Leading on from this, there was also a panel entitled, ‘Sexual Exploitation and Women: Where Misogyny and Racism Meet’, chaired by Julie Bindel, who spoke about her book ‘The Pimping of Prostitution: Abolishing the Sex Trade Myth’, but compared it to pro-sex work books by saying hers tells it “as it is”. Salome Mbugua talked about poverty in the context of African women in prostitution in Europe, where she described cases of asylum seekers being bribed to exchange sex acts for basic human rights, and how women can turn from victims to perpetrators by becoming leaders (Madams/Mamas) of trafficking, as well as the causes and effects of women who are prostituted. Sadia Hameed looked at South Central Asia, and focused on the concept of girls and women becoming ‘Devadasis’, who used to be ritual dancers, but have since become sex workers and been driven underground since 1988 when the tradition became illegal. Yet states of Yellamma, the “goddess of prostitution” can still be found outside brothels. Hameed spoke of the link between poverty and the caste system, and how girls hitting puberty become Devadasis through a ceremony, often as young as nine, but the earliest case was of girl aged just four. Hameed also discussed “temporary marriages” which link to sex tourism, and Julie Bindel noted that there are white British men selling women as “Devadasi” in the UK. Alicia Arbid is a Lebanese Belgian woman who spoke about the clash between conservative cultures, and the underground sex trade. While, Anna Zobnina spoke from a Russian perspective, stating that the EU has no position on sex work. She asserted the importance of taking a position on this issue, both as organisations and individuals.

The tone that certain speakers used, presented anyone who may have alternate views as uneducated, mocking them in scathing tones, under the assumption that audience members would laugh along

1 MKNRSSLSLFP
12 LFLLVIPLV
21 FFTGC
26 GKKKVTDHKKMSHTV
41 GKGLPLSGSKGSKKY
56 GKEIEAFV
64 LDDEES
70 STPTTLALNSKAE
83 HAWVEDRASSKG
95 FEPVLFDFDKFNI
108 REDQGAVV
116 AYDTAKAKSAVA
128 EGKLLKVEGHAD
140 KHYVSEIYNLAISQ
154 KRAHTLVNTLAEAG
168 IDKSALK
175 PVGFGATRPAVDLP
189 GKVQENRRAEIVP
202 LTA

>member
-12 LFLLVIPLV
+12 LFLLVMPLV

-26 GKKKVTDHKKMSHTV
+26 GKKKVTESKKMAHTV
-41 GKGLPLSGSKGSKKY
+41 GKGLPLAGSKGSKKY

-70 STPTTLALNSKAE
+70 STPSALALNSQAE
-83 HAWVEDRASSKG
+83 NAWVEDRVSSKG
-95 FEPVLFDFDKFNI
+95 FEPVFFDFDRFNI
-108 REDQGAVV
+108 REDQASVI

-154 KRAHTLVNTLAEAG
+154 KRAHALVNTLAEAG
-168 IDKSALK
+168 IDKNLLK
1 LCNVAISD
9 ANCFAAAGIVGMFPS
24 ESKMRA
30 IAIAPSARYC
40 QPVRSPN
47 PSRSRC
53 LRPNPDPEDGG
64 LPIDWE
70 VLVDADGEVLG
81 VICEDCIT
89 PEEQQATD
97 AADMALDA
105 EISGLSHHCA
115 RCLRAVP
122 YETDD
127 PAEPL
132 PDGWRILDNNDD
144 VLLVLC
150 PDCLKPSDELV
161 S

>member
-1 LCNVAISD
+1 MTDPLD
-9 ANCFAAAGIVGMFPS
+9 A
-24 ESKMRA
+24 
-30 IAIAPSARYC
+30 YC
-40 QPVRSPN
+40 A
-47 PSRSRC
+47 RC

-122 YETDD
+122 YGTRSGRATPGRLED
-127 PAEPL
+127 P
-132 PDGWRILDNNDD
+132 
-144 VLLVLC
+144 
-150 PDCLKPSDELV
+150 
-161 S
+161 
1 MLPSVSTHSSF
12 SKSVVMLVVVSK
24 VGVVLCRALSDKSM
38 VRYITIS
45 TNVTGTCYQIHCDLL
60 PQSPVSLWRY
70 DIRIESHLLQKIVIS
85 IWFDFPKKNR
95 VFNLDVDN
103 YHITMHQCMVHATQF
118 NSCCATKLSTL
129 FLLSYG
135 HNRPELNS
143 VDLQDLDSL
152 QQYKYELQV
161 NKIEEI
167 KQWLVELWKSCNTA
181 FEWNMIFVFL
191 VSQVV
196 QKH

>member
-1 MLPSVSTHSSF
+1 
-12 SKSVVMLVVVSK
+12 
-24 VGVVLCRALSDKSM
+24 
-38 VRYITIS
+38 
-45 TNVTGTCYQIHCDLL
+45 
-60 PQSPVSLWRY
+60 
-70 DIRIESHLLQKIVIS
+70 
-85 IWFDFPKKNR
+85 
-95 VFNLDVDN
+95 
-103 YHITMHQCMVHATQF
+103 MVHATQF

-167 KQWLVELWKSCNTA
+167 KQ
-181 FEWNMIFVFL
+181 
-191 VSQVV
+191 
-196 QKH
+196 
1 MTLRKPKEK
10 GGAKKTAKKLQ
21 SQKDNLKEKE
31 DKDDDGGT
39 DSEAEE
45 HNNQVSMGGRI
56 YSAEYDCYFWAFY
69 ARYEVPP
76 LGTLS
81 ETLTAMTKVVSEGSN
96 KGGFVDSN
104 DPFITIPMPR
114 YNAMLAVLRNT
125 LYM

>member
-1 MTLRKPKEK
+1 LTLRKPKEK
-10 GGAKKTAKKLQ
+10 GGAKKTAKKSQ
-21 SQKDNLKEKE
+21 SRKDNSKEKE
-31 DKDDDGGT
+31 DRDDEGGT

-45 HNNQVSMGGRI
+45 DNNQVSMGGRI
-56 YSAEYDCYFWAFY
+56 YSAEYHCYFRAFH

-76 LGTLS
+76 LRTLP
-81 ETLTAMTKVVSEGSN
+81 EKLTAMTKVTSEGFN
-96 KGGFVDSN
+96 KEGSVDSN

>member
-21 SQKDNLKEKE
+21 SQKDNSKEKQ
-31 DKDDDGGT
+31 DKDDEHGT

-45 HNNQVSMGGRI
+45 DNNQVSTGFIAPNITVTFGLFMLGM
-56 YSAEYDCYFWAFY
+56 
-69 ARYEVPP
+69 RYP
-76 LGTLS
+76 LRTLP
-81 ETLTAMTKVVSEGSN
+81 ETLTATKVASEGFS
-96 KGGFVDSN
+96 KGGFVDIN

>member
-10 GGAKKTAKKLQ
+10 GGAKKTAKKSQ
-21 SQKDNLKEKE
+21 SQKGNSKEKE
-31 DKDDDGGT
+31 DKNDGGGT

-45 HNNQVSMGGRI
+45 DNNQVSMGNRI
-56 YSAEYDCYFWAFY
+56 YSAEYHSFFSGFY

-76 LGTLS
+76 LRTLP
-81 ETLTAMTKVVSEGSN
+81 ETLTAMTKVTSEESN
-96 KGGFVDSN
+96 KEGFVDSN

However, due to the outspoken abolitionist views of participants across the conference, it seemed there was a danger of silencing and exclusion of anyone who took a different view on sex work, or those who may be sex workers themselves. The tone that certain speakers used, presented anyone who may have alternate views as uneducated, mocking them in scathing tones, under the assumption that audience members would laugh along. Thankfully, in the interest of balance, the audience spoke out when given the chance at the end. One attendee said that women who do take the view that sex work should be decriminalised, as opposed to abolished, often feel that there is no way out, that abolishing the sex trade is impossible. Another asked whether it was ever a woman’s choice to do sex work, saying they may be wrong/naïve. These comments and questions were dealt with respectfully, but it was a shame they weren’t addressed earlier. 

In aiming to be an inclusive event, FiLiA has certainly progressed in terms of including women of colour, and looking at the movement from a global perspective. However, at one point there was a speaker who used the idea that feminism is for “all women” to actually subvert the message and exclude certain groups of women. Arguably, there was no talk focused on the experiences of transgender women, but more explicitly it was current sex workers who were excluded from the conversation. Despite the organisation’s position statement on the sex industry, as an audience member who is torn on knowing the “right” view to take on sex work, I couldn’t imagine how a sex worker would feel in the audience, with some of the opinions exhibited. For future conferences, I would love to see more progression in terms of  engaging with the views of those currently working in the sex industry who do see it as a choice, in order to “strengthen, rather than divide, our movement.”

 

Featured image from Pixabay